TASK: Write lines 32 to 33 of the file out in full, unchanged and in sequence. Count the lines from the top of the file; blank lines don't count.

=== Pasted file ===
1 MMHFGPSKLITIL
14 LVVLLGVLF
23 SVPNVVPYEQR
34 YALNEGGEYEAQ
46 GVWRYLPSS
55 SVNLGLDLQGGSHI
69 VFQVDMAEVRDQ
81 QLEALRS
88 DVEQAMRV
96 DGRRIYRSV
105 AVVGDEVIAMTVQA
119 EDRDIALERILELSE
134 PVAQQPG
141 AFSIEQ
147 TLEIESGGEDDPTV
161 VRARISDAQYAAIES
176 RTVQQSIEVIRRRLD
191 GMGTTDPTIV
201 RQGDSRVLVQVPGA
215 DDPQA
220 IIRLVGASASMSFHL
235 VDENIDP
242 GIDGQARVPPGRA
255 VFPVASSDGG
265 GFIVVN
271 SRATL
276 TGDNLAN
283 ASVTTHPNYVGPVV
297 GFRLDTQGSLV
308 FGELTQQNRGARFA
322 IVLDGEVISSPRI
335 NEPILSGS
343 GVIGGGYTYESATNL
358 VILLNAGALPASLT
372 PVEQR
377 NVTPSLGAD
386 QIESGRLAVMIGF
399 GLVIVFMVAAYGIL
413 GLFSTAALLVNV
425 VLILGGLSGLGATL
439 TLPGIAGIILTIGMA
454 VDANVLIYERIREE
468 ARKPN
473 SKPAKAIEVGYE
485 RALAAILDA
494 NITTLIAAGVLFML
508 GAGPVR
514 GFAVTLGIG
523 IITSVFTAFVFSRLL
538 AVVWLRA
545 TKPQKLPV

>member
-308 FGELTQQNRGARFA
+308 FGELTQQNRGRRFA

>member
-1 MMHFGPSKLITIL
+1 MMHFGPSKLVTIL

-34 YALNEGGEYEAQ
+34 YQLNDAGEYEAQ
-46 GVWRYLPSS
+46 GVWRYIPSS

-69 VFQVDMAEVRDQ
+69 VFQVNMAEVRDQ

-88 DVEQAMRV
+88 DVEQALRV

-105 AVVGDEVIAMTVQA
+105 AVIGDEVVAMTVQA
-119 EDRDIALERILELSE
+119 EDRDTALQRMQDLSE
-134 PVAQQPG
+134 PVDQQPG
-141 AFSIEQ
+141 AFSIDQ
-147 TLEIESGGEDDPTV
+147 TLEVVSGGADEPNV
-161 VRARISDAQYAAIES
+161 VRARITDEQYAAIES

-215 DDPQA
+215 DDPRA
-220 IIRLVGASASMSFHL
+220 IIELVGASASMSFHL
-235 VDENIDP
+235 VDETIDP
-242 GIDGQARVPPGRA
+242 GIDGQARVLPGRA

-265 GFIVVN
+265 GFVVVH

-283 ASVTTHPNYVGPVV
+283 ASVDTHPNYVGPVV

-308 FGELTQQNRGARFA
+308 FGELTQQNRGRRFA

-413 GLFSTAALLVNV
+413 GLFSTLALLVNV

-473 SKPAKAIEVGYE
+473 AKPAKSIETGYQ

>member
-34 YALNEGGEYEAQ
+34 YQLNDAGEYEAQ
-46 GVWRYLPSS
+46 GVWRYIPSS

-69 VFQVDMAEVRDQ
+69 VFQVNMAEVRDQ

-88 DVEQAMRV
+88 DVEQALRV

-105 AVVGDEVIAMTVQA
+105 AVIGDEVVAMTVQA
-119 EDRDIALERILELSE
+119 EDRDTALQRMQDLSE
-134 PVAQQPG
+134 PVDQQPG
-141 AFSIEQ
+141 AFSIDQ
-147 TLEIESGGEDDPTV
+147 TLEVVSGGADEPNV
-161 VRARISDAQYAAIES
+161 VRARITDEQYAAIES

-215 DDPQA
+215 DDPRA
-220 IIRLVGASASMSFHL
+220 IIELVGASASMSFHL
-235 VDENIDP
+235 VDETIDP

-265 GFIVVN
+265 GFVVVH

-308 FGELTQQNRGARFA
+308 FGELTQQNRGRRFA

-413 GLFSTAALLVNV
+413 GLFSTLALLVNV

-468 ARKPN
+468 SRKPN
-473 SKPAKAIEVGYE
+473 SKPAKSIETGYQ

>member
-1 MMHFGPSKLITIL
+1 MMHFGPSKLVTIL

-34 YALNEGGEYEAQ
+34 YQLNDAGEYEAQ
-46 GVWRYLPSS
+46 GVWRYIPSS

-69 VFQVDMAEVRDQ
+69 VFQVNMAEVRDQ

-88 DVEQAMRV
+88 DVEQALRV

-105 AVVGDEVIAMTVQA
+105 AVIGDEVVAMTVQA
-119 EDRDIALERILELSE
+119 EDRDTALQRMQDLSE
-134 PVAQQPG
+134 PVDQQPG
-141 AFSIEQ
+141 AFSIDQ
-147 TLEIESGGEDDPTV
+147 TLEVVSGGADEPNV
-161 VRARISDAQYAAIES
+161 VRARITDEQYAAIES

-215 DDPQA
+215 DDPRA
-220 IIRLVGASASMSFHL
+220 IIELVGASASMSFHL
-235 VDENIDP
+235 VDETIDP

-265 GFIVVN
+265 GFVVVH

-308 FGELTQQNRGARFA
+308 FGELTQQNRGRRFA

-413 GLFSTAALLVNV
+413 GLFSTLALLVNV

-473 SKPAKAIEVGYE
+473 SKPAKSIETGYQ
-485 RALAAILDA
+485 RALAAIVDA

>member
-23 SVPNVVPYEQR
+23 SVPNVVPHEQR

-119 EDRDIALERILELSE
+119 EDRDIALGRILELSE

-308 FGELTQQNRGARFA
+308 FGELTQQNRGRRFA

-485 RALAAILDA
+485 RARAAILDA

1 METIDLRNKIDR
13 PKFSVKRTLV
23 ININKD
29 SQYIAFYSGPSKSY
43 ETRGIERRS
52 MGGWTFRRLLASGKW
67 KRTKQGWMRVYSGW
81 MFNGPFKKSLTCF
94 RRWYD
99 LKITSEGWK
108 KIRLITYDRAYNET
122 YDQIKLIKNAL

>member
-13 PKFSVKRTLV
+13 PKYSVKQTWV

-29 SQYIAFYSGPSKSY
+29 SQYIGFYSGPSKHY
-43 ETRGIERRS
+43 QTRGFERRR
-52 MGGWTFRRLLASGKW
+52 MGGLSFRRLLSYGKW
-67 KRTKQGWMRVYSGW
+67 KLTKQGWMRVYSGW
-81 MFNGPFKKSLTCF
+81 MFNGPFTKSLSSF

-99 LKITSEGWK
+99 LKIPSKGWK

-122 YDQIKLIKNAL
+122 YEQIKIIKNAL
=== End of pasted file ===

335 NEPILSGS
343 GVIGGGYTYESATNL